Why Does Your Aunt Own Dumb Healing Crystals? (The Answer: Uh, Libido-Enhancing Cubicles)
You probably have someone in your life who swears by the health benefits of crystals, or who takes their horoscope as seriously as their doctor. 50 years from now people will think these trends were ridiculous, because to their advanced rational minds it will obviously be canine pubic hair that has the health benefits and the scrying of antique Pogs that can foresee the future. One generation's health trend is the next generation's forgotten madness, and today that brings us to the Himalayan salt lamps of the '40s and '50s, orgone accumulators.
Orgone sprung from the mind of psychoanalyst Wilhelm Reich, whose life was so fascinating we once interviewed his son about it. Reich was Freud's wunderkind disciple, a bold therapist who resisted fascism, and orgone was his most popular, mocked, and misunderstood idea. In short, omnipresent but weightless orgone energy supposedly fuels the formation of everything from our cells to entire galaxies. Vesicles dubbed bions, which Reich claimed to spot while observing rotting grass under a microscope, attract orgone energy and serve as a bridge between creation and decay.
It gets much, much more complicated, but orgone, in serving as the building block of the universe, defied everything we know about entropy, which is always a tricky sell. But to Reich, flaws or deficiencies with a body's bions could create health problems, be they physical, mental or (cue outraged 1940s gasps) sexual. To fight back Reich built orgone accumulators, which were boxes patients would sit in. Made with layers of metal (which repelled orgone) and non-metals like wool and cotton (which attracted orgone), the orgone would supposedly oscillate, accumulate, and heal the occupant.
Reich was aware that he was hardly the first to suggest the existence of some omnipresent life energy (see also Odic, vital impetus, and the Force), but he thought he could channel it for the greater good. But extraordinary claims about the very foundations of reality require extraordinary evidence, and Reich was always lacking in that department. Like most pseudoscientific fads, a lack of evidence was not an obstacle to the curious, not when Reich's celebrity was so much more compelling. Who put concerns about proof aside? Just some rubes like J.D. Salinger, Norman Mailer, William S. Burroughs, Orson Bean, and Sean Connery, to name a few.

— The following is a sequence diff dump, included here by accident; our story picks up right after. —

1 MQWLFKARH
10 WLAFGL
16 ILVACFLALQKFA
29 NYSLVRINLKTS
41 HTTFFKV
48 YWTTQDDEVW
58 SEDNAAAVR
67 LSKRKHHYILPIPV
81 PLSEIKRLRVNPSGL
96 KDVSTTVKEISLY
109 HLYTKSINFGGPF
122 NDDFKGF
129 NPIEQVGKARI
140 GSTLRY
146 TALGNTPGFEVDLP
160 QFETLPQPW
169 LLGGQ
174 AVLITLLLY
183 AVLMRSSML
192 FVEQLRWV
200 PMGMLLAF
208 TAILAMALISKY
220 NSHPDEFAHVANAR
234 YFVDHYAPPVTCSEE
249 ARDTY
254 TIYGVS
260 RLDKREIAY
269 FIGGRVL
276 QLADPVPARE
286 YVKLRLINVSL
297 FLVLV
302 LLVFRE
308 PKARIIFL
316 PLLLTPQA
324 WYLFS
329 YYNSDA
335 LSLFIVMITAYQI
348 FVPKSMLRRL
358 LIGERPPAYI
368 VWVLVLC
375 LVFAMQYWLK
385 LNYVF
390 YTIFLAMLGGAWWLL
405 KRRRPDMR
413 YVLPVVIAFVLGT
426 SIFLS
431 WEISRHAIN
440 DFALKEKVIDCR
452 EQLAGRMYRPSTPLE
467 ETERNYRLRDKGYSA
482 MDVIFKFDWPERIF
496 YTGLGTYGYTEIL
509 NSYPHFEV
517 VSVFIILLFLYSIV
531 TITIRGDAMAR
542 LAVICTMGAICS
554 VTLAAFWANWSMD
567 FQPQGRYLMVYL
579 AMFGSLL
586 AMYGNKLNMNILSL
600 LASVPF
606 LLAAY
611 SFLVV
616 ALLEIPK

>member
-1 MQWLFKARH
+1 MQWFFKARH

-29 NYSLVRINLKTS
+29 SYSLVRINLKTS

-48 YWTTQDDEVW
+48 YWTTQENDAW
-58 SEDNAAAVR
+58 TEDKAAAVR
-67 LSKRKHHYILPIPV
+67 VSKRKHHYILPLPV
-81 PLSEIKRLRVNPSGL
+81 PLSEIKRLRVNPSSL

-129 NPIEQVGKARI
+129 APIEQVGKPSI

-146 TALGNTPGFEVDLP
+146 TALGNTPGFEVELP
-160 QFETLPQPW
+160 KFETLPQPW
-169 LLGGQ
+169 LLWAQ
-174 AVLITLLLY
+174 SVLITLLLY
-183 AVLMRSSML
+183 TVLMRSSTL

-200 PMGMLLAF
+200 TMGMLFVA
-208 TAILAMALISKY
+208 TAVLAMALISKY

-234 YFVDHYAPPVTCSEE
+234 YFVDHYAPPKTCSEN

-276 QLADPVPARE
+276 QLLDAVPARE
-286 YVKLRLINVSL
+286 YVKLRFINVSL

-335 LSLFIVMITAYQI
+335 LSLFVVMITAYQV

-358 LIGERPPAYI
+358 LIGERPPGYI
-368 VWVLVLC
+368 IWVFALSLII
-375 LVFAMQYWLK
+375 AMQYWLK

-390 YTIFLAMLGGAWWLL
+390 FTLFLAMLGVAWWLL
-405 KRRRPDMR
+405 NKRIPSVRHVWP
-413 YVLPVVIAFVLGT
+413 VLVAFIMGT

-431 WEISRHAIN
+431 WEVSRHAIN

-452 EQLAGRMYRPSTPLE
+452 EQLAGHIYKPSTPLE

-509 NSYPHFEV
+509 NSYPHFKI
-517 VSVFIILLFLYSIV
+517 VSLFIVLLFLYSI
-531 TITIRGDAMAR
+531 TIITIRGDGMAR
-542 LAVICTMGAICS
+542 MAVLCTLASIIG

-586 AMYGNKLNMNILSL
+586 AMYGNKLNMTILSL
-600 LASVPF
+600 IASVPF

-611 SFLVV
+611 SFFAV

Burroughs, noted writer and marksman, was especially curious about Reich. His writing was influenced by Reich's psychoanalysis (Reich had some credibility as a serious if controversial and divisive intellectual before the orgone madness overshadowed it all), and Burroughs built his own accumulator. He also said he built a dong-sized model that served as a "potent sexual tool" with which he achieved hand-free orgasms, but Burroughs was also a staunch believer in magic who spent decades treating heroin as a food group, so take that as you will.
Critics loved to latch onto Reich's beliefs that humanity's collective sex drive was linked to orgone, and that more and better orgasms led to a healthier society (a claim he had been making since the late '20s when, while living in Berlin, he argued that a sex-positive culture could better resist fascism). Reich himself was more interested in orgone's potential curative properties, but sex was a factor in orgone theory and the unflattering result was mocking newspaper headlines about magical cancer fighting sex boxes.
For all the criticism, the association of accumulators with better orgasms was also a big draw to his supporters. Reich was at the height of his fame in post-World War 2 America, when artists and intellectuals were looking for revolutionary ideas but had become disillusioned with the whole Communism fad thanks to Stalin committing atrocities as if there was a body count leaderboard he could conquer. And if communal work wasn't going to power an American social revolution, Reich's argument that loose sex would sure sounded worth a try.